Perhaps no online retailer has acquired a reputation for customer service quite like Zappos, which was acquired last year by Amazon for more than $900m.

Reputations, of course, are difficult to acquire and maintain, but very easy to lose. And for good reason: when something goes wrong, many companies respond in ways that end up tarnishing their reputations. Last week, a costly mistake put Zappos to the test.

A pricing bug on, a Zappos sister site that sells discounted products, surfaced in the middle of the night this past Friday. The bug gave customers the ability to purchase any product for no more than $49.95. The mistake was discovered six hours after it appeared, and by that time, Zappos was looking at a $1.6m loss. A $1.6m loss only if, of course, it decided to honor the purchases made by customers who took advantage of the pricing bug.

So what did Zappos do? It decided to eat the loss. Zappos Director of Brand Marketing Aaron Magness explained on the Zappos Blog:

While we’re sure this was a great deal for customers, it was inadvertent, and we took a big loss (over $1.6 million - ouch) selling so many items so far under cost. However, it was our mistake. We will be honoring all purchases that took place on during our mess up. We apologize to anyone that was confused and/or frustrated during out little hiccup and thank you all for being such great customers. We hope you continue to Shop. Save. Smile. at

$1.6m isn't chump change, but it will hardly dent the finances of Zappos (or parent Amazon). But even so, I think it's safe to say that more than a few companies would have thought twice about honoring purchases made under similar circumstances.

Zappos, however, clearly understands that its reputation is worth far more than $1.6m and that sometimes eating a loss is the smart thing to do. Interestingly, one might even suggest that Zappos will only boost its reputation and customer loyalty with this move.

Hopefully, more and more companies will take a cue from Zappos and apply the same level of common sense when mistakes are made. After all, being penny wise and pound foolish is no way to manage a brand.

Photo credit: bschmove via Flickr.

Patricio Robles

Published 24 May, 2010 by Patricio Robles

Patricio Robles is a tech reporter at Econsultancy. Follow him on Twitter.

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Comments (3)

Andrew Lloyd Gordon

Andrew Lloyd Gordon, Digital Marketing Expert, Speaker and Trainer at New Terrain Limited

This is an amazing piece of customer service from Zappos. And one that many companies could learn from.

However, a loss of this scale would cripple smaller companies (which is the majority in the world).

Which is why, if it happened elsewhere, that a detailed and honest explanation of the problem and why, perhaps, a smaller company couldn't honour all of the purchases would satisfy many customers.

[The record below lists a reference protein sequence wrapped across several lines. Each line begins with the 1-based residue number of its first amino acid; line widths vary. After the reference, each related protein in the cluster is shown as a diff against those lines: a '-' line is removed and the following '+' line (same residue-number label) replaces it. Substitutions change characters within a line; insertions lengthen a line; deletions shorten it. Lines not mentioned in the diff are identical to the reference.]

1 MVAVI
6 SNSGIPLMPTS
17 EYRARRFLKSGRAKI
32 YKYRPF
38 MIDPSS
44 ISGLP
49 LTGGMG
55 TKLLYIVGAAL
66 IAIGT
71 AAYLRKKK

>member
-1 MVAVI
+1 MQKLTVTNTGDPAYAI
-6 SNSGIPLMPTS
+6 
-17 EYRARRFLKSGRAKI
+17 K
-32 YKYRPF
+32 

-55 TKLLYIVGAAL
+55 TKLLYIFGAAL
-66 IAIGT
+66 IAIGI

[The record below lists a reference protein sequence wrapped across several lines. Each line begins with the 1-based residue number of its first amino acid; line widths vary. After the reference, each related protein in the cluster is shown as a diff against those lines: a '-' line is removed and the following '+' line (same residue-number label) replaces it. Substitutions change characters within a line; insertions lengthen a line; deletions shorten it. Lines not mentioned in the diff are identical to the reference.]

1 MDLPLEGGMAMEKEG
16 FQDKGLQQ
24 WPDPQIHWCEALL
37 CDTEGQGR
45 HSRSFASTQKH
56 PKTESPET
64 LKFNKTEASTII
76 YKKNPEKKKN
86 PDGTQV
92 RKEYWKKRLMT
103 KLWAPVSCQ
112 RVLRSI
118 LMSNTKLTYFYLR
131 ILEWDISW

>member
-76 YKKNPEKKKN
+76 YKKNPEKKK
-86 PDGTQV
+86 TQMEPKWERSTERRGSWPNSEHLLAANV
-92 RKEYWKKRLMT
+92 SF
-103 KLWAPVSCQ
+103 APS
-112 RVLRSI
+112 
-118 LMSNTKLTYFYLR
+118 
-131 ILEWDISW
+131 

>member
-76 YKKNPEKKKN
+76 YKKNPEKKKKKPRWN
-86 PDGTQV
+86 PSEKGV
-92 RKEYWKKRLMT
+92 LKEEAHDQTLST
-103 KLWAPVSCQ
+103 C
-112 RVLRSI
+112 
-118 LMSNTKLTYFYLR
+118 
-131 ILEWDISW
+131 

Although, obviously, a discount on future purchases, perhaps, would sweeten the loss of such an amazing bargain :)

about 8 years ago



We had a similar issue albeit sooooo much smaller on a clients site last month. And as Andrew mentioned for a smaller company it is just not feasible to swallow such costs with narrow margins to make. BUT we hope in our efforts to help our client we came to an agreement that worked for them as well as the customers baffled by the great deal they got.

To put it plain and sipmly, some one put a , in the wrong place and certain products became an absolute bargain.

Now we knew we had to tell people it was a mistake and they could not recieve the products at that price (remember we are not Amazon sized) however we tried to be as transparent as we could about the mistake as possible.

We explained the error and offered all customers involved a 30% coupon and extended our apologies. We even told them to tell their friends to use the code for the 48 hours it was available and we ended up making about 12% more sales than the ones that was placed during the error.

I guess it only goes to show, communicate honestly with your customers, admit when you are at fault and they will respond.

BIG cudos to Zappos for keeping it real 'Customers come first'!

about 8 years ago



Zappo's reputation for customer service is not deserved, in my opinion.  I recently placed an order with them for three pairs of very expensive shoes.  For one of the three pairs, instead of size 13B, they delivered size 10A.  When I called to complain, their representative apologized profusely and promised to send me a coupon for $30.  (Roughly 3% - thanks!)  But the coupon never arrived.

These folks talk a good game.  No substance.  Really lousy service.  Take your business someplace else. 

over 7 years ago

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